Across the top of the image in dark green over a lighter green is the word "Ruminate." Beneath the word are details of three brightly colored artworks. On the left is a detail of a piece with a bright pink background, crossed with lines forming squares and triangles in shades of yellows and blue. The center piece is an abstract design with brightly colored dots creating cellular-looking shapes. A pink and purple design partially covers an irregular shape made up of blue, black, and purple dots. The artwork

Lea Basille-Lazarus, Chad Hayward, and Andrea Peterson each use pulp painting to express their reflections of our world. Each voice distinct in its visual language complements the others.

Pulp painting is the process of using pigmented pulp as the medium for creating artwork. The artists in this exhibit create works in which they consider and contemplate the world around them. Peterson's works often explore the natural landscape around her, while Chad Hayward's pieces explore the relationship between the mind and body in creating art while exploring the marks made in the works. Basile-Lazarus is exploring community, and represents the surrounding world with symbolic houses and other marks.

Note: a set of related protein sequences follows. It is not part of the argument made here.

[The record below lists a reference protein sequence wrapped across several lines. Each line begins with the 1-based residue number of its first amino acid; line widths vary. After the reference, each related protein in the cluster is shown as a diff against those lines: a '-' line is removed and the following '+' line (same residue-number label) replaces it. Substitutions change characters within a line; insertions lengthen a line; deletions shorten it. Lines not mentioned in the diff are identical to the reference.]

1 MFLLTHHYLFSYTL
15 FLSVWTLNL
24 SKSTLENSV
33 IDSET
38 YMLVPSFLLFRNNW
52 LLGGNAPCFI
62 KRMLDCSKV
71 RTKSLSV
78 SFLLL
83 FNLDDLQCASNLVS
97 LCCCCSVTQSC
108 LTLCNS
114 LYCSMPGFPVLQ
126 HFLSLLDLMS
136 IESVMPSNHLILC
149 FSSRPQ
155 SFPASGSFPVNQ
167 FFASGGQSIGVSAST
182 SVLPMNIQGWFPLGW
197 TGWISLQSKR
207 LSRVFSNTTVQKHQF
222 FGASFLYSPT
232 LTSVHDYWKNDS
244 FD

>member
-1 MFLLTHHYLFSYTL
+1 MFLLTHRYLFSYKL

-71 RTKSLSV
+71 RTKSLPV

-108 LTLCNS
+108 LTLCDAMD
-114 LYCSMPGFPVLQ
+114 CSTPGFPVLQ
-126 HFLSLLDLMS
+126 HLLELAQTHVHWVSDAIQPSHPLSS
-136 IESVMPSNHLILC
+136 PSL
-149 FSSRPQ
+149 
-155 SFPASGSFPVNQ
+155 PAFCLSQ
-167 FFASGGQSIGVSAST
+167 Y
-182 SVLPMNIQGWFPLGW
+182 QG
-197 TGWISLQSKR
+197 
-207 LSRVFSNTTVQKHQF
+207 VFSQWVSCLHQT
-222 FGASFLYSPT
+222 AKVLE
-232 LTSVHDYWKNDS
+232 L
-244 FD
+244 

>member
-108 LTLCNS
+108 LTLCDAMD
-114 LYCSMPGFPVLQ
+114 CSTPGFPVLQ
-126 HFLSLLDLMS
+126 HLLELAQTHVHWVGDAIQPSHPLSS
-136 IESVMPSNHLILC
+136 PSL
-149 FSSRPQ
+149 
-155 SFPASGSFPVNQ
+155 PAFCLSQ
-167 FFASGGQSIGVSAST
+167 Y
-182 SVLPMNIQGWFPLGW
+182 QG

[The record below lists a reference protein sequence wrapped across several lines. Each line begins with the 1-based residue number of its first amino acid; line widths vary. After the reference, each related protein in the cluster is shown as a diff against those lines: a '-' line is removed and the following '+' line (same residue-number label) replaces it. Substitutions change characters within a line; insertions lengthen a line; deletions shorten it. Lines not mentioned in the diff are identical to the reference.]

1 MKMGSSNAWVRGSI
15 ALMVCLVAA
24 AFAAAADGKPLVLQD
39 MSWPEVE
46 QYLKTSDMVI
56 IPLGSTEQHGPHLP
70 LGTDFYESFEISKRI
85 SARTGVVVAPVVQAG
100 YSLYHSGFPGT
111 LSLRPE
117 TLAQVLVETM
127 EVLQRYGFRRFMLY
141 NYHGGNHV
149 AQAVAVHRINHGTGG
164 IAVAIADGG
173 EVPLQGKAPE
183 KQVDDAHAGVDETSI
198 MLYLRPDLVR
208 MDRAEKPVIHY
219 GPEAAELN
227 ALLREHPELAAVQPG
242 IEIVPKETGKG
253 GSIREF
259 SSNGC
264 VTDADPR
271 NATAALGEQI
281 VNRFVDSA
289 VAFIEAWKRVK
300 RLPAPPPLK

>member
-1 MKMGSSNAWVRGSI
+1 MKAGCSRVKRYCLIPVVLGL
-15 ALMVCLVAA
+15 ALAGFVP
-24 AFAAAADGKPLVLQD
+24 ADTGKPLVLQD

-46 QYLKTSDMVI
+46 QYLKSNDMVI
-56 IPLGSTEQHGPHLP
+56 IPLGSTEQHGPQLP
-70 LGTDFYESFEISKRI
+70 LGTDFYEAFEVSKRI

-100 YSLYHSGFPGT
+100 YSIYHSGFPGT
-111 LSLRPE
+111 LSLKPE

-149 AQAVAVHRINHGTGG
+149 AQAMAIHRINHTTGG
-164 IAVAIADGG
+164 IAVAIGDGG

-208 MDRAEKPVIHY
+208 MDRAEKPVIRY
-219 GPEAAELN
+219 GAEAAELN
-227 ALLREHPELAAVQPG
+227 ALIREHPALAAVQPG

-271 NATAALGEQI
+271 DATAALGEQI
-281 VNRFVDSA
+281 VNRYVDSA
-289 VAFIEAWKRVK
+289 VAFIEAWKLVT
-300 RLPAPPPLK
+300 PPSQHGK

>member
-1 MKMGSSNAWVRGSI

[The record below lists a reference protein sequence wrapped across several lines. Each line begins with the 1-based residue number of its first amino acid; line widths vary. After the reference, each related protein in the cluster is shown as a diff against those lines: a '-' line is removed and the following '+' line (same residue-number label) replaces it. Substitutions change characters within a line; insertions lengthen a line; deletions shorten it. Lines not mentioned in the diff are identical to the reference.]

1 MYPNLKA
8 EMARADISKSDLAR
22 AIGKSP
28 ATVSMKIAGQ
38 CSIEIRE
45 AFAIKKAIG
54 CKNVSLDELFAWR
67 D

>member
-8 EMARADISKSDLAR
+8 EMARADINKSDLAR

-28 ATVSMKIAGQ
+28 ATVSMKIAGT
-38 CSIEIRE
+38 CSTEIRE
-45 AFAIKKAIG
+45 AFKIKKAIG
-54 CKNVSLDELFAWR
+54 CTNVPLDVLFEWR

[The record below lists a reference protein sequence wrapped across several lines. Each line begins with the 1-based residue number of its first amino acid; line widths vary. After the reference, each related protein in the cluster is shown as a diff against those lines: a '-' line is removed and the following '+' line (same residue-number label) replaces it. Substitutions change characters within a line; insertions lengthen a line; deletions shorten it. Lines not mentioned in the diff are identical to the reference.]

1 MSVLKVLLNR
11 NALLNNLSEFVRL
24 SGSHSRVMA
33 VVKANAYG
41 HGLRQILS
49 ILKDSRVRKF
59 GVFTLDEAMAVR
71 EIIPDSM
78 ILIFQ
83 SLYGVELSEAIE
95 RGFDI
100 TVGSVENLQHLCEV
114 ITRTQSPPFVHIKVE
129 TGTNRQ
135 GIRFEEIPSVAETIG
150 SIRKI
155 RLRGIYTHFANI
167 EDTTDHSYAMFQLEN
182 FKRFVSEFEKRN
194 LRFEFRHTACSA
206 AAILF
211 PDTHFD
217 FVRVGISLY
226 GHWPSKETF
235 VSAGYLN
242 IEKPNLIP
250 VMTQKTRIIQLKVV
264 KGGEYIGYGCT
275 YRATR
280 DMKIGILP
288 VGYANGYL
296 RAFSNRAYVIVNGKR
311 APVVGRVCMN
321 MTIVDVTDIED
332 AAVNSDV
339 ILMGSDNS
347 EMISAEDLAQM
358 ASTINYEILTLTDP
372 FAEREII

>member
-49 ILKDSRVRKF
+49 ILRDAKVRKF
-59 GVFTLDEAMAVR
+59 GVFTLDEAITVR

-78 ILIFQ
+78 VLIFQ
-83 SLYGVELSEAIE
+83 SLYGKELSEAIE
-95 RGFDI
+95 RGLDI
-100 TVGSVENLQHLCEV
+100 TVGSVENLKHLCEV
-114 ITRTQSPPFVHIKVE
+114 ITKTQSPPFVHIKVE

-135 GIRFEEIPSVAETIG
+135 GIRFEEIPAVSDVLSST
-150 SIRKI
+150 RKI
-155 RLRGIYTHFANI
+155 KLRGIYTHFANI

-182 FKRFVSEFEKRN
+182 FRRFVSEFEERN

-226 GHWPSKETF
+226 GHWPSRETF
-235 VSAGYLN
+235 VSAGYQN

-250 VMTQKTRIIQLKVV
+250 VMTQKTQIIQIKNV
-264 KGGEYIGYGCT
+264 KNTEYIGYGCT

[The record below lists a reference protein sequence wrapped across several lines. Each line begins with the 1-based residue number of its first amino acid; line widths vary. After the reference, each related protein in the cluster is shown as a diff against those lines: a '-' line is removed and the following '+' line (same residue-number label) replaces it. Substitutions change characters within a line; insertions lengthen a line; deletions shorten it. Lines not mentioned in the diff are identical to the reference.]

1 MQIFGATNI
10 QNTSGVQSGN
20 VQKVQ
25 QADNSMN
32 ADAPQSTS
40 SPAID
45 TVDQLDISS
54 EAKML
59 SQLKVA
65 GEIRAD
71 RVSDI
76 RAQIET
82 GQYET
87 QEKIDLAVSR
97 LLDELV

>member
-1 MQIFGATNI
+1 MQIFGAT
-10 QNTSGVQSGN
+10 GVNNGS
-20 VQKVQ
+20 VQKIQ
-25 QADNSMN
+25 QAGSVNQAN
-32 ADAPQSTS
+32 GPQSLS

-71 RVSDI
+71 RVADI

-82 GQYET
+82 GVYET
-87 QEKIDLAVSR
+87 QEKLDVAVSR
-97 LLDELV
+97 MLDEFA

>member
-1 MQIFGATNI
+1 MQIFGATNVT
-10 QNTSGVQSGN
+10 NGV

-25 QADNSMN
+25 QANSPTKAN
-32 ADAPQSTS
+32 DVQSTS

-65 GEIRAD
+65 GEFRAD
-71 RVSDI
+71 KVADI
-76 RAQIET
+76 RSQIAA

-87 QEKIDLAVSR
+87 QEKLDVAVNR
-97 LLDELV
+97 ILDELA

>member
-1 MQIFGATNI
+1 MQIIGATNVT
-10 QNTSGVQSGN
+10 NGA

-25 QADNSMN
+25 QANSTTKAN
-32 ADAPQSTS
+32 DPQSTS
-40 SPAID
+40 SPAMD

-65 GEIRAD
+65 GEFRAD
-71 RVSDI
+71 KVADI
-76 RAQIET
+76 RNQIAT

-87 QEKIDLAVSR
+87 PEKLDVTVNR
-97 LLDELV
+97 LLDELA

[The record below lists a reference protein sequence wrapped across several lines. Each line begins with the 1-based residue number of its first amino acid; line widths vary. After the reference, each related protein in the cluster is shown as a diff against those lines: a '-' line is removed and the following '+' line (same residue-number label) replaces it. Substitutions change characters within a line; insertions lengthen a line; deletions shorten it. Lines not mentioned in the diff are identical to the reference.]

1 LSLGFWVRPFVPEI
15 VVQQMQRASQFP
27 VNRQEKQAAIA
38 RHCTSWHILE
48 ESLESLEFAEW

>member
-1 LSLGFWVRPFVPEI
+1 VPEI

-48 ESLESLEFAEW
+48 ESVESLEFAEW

The exhibit is free and open to the public. The museum is open Monday-Friday, 9-5 and closed on Georgia Tech holidays (Monday, May 31 and Monday, July 5). There is no admission fee, but visitors are required to make a reservation in advance. Groups of more than 10 must book a fee-based program. All visitors are required to abide by Georgia Tech's COVID-19 protocols, including wearing a mask while inside the building.